Monday, June 23, 2014

injaynesworld I have "Conversations With My Dog..."

I sit in a cozy living room chair, smooshed comfortably into the back cushion, book in hand, and a glass of iced tea at my side.  Draped across the back of the chair just behind my neck lies Dixie, my five-pounds-of-pure-adorableness Chihuahua, happily gnawing away on her beloved chew when suddenly I hear a plunk.  The chew has fallen to the floor.  I look at Dixie.

“I suppose you want me to pick that up for you?”  I say.

Her eyes meet mine.  Yes, please.

I lean over the arm of the chair where I can only reach (of course) the soggy, saliva-covered end of the disgusting thing, pick it up and place it back in front of her.  She turns away, disinterested now. 

“I thought you wanted it.”


“You asked me to pick it up.”

No, I didn’t.  You made that up.

And she’s right.  I have conversations with my dog where I supply both sides of the dialogue.  I do this out loud.  Even when there are people around.   I silently thank Ronald Reagan for gutting California’s mental health system thus assuring my freedom to continue to do so unabated by those who would have me locked away.       

The voice I use for Dixie is small, like she is, and a few octaves above my own with a slight whisper quality to it.  I tell myself I am so connected to her that I know exactly what she is thinking at any given moment.  I tell myself that even if that’s not entirely true, I am, after all, a writer and am allowed a certain amount of creative leeway.  I tell myself there are many reasons why I’m single, and this is the least of it.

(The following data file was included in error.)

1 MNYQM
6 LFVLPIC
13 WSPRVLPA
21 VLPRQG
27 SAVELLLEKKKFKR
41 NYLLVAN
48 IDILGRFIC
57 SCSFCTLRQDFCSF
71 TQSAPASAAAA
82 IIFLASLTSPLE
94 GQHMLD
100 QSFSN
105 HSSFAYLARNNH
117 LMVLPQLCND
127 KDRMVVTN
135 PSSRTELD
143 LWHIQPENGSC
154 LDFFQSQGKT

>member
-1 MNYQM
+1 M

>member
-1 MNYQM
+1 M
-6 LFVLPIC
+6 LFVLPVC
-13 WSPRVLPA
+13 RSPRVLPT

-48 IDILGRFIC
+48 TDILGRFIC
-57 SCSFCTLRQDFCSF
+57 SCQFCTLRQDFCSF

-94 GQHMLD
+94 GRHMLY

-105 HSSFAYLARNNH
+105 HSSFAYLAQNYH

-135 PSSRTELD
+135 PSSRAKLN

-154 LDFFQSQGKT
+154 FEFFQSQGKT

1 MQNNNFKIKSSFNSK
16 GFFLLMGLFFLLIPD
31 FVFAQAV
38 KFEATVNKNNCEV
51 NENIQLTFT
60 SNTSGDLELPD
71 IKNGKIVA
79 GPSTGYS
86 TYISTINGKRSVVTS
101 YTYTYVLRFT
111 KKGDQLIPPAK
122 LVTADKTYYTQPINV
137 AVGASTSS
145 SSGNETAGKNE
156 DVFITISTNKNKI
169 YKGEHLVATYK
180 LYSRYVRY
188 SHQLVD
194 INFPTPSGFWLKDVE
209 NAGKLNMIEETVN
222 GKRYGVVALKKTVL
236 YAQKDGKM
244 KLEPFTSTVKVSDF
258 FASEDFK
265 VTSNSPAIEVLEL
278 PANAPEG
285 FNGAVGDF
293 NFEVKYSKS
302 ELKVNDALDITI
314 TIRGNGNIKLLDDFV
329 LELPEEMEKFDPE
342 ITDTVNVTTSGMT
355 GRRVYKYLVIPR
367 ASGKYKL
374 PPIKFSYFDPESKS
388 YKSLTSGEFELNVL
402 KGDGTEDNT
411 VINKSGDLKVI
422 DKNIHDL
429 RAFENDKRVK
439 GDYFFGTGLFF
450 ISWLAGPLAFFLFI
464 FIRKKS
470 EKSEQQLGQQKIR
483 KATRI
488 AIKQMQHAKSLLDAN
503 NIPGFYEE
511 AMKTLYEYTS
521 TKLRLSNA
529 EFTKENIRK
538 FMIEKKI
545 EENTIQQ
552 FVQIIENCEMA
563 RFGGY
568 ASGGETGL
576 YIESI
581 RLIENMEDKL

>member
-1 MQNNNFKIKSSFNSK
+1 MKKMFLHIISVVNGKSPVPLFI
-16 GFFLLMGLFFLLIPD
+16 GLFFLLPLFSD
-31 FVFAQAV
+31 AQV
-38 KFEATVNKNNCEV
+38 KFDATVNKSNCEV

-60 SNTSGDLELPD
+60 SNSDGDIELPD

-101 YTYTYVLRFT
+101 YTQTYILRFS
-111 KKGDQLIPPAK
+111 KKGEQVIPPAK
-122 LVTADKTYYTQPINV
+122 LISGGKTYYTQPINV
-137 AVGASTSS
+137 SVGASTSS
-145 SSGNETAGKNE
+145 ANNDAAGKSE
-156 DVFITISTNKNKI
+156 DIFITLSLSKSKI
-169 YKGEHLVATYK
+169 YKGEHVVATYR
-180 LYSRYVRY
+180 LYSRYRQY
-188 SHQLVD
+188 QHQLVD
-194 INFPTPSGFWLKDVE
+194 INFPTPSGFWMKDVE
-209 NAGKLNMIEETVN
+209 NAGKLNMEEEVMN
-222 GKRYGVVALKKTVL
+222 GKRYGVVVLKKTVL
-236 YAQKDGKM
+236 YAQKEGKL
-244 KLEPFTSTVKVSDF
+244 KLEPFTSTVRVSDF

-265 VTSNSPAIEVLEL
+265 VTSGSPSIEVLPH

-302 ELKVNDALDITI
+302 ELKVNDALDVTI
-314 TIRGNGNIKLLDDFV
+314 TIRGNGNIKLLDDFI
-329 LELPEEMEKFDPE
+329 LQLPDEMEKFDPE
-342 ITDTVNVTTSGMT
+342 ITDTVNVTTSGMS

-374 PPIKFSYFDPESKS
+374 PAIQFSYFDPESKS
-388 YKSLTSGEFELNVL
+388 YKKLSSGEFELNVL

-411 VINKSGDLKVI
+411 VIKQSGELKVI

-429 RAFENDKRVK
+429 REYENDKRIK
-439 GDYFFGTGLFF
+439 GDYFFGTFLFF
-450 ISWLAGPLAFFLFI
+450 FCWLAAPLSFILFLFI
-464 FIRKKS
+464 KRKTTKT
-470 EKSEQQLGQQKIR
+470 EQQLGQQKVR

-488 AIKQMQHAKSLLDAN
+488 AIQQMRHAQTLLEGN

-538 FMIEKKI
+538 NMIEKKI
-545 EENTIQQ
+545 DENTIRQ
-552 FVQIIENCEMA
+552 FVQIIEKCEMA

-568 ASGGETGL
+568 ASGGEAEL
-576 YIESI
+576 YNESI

Dixie, for her part, is happy to play along because as long as she is the focus of my undivided attention, she doesn’t much give a crap what I say. 

I don’t attempt this with my cat, Mason.  I have had cats for my entire life and, while they can be loving companions, I assure you they have only three messages for us:  “Feed me.”  “Pet me.”  “Go away.”   Sometimes “pet me” and “go away” are aligned precariously close and, if one is not quick to discern the mood shift, a blood-letting can occur.  Yours, not theirs.  Timing is everything.  

I gaze down at Dixie who is now curled up in her basket on the floor beside me.  She senses me looking at her, raises that sweet face and looks up at me with those big brown eyes.

“I love you, Mommy.”

“I love you, too, Dixie.” 

Monday, June 9, 2014

injaynesworld it's "A Room With A View..."

Tiny, peach-colored roses give way to somber plaid give way to stripes of all colors as I peel away the layers, one life at a time, and plan for the one about to begin.

A bay window faces east.  Beside it, your grandmother’s rocking chair, hand-carved of sturdy pine where, together, you and I will greet the promise of each new day and discuss ideas great and small.

Another thin sheet of the past tears free and floats to the floor, leaving for us finally a blank canvas. 

Pink is too timid.  Blue, too lonely.  Yellow, a coward’s choice.  For you, my child, nothing but rainbows will do.